Loesch's argument rests upon a small passage from Wikipedia. One might think that someone trying to explain the definition of a word might consult dictionaries that, you know, provide definitions for words, but we're not dealing with people who are in any way tethered to reality here. We should just be happy she didn't cite Gateway Pundit. Anyway, the Wikipedia passage states the following:
The terms Right and Left were coined during the French Revolution, referring to seating arrangements in parliament; those who sat on the right supported preserving the institutions of the Ancien Régime (the monarchy, the aristocracy and the established church). Use of the term “Right” became more prominent after the second restoration of the French monarchy in 1815 with the Ultra-royalists.From this, she somehow infers the following:
Using Norway’s government as an example: Norway is ruled by the Labour Party, a socialist party, and is affiliated with the Party of European Socialists. The Labour Party embraces the Keynesian economic theory and more centralized state control. This, according to the proper definition of the term “right wing,” would classify not only Norway’s socialist Labour Party as “right wing,” but would also classify America’s Democratic Socialists as “right wing.” Nazis, officially the National Socialist Party, would be correctly classified as “right wing.” Ideologies which oppose such heavy-handed government control would be accurately considered “left-wing.”It's honestly hard to even know where to begin with such a ridiculous argument. First of all, she's not even capable of reading and understanding the full Wikipedia article, and instead relies on cherry-picking quotes. For example, the same article she cites says that "right-wing" is defined in opposition to "socialism or social democracy" and includes the philosophies of, "conservatism, Christian democracy, liberalism, libertarianism, and nationalism." These considerations, of course, point to the exact opposite of the conclusion she draws. But Loesch can't even settle for cherry-picking her quotes: she also selectively ignores parts of the passages that she does quote. Out of all the various characteristics of the original "right," she chooses just one property, "heavy-handed government control," as the only relevant defining feature. The fact that pretty much no one else took that to be the only defining feature seems irrelevant to her. One gets the impression that if she had seen a painting of someone on the "right" from France with long hair, she would have declared that the correct definition of "right-wing" means 'long hairs," and would have been happy to label anyone who disagrees with her as "historically ignorant."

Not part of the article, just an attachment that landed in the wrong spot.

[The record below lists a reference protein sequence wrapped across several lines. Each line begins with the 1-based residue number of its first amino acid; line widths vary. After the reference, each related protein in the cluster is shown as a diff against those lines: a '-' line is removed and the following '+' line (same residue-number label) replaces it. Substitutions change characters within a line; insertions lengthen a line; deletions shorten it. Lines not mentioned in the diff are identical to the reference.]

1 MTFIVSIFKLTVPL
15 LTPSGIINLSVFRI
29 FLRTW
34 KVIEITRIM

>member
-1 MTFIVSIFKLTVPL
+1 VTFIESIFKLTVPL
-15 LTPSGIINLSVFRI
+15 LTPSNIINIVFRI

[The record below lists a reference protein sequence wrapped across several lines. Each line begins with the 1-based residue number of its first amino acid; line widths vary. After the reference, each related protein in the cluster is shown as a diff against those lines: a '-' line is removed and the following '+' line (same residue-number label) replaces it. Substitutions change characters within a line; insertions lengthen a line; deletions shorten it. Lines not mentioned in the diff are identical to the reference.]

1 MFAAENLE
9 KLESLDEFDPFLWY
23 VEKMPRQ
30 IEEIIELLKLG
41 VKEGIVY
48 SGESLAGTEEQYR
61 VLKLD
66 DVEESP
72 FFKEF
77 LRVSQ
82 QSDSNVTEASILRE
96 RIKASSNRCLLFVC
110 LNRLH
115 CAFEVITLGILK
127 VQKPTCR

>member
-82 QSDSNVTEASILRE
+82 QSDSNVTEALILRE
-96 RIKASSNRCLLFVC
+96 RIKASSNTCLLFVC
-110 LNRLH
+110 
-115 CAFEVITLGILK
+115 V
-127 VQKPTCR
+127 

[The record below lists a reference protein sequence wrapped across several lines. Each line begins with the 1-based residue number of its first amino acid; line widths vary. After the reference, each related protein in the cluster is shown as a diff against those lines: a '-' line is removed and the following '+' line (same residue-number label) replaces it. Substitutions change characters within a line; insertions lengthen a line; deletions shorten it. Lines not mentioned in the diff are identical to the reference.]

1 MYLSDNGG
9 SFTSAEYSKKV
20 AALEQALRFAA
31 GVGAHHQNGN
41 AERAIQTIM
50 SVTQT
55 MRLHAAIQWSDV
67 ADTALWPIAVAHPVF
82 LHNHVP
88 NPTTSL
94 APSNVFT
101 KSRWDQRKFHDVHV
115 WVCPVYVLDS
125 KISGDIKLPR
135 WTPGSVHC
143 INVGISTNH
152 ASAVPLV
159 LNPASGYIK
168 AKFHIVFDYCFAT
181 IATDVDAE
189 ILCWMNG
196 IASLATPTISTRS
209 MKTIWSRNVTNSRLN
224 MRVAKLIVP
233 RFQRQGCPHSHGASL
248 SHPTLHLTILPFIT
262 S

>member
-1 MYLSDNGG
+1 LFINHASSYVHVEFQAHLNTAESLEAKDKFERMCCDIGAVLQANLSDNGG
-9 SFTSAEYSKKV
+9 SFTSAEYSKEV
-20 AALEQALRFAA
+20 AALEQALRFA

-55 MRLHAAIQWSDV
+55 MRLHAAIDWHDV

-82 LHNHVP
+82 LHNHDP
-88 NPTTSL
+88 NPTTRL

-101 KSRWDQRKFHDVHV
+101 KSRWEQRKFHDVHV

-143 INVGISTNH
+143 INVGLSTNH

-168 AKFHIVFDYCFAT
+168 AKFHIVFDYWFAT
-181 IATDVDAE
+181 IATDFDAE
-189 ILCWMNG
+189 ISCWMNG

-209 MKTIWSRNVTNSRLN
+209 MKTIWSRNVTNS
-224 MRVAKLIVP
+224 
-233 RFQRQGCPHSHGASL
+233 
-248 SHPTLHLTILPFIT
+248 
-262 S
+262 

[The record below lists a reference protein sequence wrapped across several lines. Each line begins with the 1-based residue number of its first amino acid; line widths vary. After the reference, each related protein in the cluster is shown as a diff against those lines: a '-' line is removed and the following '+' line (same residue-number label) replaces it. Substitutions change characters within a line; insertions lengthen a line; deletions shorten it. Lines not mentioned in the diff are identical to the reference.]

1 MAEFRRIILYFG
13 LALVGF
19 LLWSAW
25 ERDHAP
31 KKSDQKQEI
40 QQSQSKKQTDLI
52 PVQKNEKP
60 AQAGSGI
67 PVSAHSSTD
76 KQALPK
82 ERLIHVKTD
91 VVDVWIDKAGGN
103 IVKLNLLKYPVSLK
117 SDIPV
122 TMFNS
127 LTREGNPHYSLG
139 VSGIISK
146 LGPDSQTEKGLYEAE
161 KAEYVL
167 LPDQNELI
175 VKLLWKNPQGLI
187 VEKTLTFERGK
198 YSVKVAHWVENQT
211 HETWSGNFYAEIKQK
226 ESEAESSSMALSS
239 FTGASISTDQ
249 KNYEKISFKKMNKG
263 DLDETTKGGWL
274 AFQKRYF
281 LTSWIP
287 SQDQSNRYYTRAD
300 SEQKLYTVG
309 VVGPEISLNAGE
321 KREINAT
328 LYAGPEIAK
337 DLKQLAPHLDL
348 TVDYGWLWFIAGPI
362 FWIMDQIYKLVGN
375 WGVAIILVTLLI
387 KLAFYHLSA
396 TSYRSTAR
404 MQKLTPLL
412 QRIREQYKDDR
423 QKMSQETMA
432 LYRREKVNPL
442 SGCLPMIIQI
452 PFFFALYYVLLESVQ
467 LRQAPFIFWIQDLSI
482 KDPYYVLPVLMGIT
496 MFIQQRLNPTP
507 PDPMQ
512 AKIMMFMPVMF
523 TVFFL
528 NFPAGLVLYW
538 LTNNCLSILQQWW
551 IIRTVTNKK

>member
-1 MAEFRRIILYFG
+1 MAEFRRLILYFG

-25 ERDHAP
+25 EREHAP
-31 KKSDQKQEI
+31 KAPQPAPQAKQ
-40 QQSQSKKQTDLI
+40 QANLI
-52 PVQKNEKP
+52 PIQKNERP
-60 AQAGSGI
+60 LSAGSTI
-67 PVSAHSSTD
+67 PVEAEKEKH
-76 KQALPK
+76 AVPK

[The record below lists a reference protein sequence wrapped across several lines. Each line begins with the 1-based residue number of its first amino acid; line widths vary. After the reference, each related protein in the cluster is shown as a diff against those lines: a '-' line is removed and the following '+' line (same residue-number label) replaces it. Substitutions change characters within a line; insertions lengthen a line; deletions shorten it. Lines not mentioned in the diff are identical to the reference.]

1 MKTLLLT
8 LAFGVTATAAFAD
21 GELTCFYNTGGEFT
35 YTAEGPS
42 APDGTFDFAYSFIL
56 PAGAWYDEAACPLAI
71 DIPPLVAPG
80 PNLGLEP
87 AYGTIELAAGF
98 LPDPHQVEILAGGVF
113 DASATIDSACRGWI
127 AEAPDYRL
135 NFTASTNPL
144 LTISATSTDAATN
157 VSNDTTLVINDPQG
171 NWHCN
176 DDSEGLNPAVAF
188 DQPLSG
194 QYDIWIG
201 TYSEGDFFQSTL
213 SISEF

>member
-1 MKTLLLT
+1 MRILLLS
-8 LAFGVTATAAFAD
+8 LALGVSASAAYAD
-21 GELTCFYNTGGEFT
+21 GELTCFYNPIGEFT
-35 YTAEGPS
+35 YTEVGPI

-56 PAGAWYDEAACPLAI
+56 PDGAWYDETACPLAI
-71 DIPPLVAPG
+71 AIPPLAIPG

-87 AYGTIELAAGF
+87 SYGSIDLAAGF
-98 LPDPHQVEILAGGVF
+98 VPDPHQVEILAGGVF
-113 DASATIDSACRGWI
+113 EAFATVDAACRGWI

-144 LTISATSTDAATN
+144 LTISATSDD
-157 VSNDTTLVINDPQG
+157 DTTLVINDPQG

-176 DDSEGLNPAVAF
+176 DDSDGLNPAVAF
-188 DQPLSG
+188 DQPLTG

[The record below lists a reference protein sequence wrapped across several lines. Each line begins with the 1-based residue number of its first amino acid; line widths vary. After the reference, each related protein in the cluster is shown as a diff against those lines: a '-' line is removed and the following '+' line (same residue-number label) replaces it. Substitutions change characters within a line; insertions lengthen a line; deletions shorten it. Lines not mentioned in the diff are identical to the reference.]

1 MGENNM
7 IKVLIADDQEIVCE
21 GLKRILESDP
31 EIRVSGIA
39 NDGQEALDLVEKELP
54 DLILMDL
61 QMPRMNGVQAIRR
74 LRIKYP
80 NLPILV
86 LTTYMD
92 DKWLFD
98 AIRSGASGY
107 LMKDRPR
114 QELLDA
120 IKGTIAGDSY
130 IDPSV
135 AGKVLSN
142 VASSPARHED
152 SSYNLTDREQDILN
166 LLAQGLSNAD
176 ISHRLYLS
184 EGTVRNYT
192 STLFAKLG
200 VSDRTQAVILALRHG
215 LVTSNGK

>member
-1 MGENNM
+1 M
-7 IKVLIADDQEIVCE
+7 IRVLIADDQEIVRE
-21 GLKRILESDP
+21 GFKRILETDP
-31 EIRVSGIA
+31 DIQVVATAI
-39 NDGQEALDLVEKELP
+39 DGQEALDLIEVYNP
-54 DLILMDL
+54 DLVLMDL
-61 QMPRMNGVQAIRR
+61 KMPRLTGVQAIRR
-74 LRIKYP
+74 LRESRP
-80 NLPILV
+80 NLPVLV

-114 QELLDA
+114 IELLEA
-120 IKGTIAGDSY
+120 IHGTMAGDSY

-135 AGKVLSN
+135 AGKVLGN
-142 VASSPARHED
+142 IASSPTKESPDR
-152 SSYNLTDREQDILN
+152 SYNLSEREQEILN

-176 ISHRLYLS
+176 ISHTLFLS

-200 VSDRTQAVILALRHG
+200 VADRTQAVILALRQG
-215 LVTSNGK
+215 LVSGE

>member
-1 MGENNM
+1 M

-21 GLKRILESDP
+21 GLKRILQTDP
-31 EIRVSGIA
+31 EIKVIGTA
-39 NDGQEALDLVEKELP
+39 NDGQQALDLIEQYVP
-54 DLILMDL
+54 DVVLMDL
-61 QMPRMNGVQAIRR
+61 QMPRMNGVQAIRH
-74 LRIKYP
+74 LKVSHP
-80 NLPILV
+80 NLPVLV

Even if her description of the original term had been correct (it's clearly not), you have to wonder what cave she's been living in to think that the "true meaning" of a term is determined solely by it's original usage. Language and the meaning of words change over time, and claiming that you're using the 1815 definition of a term is a pretty good way to ensure that no one will want to speak with you.
Furthermore, what exactly is the point of Loesch's desperate attempt to rewrite history? The media wasn't calling the apparent shooter "right-wing" because his email address was RightWing178383@aol.com. They called him right wing because his political views lined up with the political views of the far right in the U.S. (and Europe): he's anti-immigrant, anti-Muslim, a Christian fundamentalist, etc. So if the term "right wing" was mistakenly applied to him, then it's also mistakenly applied to a lot of conservatives in the U.S., but this doesn't change the fact that the Oslo shooter's views align more with them than with U.S. liberals. So even if Loesch's revisionary history was correct, it would have zero relevance for the discussion of the guy's politics.
But finally, the most hilarious thing in my opinion is that Loesch, in doing her traditional pose-as-an-intellectual-by-carelessly-throwing-together-some-quotes-from-Wikipedia routine, has managed to smear herself. She started her essay with the following;
I loathe when American conservatives define themselves as “right wing” anything, even in jest — just as I loathe when the liberal press uses it as identification for American conservatives — because it is an inaccurate use of the term.She later says "the media" is "ignorant" and "callous" for using the term. So isn't it just kind of hilarious to find that Loesch describes herself as "right-wing" on her radio show profile:
Yep, a proud "member of the Vast Right Wing Conspiracy." Which, by her brilliant reasoning standards, means she is One With the Nazis, and the hippies for that matter. Just another day of thoughtful analysis from this CNN employee.
H/t to @BillStreeter who had an interesting Twitter exchange with Loesch on this subject yesterday.